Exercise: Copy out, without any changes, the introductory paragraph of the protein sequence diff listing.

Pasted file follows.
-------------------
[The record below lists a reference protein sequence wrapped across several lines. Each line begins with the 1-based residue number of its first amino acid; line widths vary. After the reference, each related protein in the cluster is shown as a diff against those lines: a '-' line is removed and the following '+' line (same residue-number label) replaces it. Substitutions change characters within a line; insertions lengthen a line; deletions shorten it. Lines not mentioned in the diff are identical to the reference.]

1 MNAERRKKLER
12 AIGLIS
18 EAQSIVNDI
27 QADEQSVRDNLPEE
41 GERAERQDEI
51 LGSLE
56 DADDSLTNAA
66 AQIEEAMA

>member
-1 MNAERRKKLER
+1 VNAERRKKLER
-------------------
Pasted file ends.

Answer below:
[The record below lists a reference protein sequence wrapped across several lines. Each line begins with the 1-based residue number of its first amino acid; line widths vary. After the reference, each related protein in the cluster is shown as a diff against those lines: a '-' line is removed and the following '+' line (same residue-number label) replaces it. Substitutions change characters within a line; insertions lengthen a line; deletions shorten it. Lines not mentioned in the diff are identical to the reference.]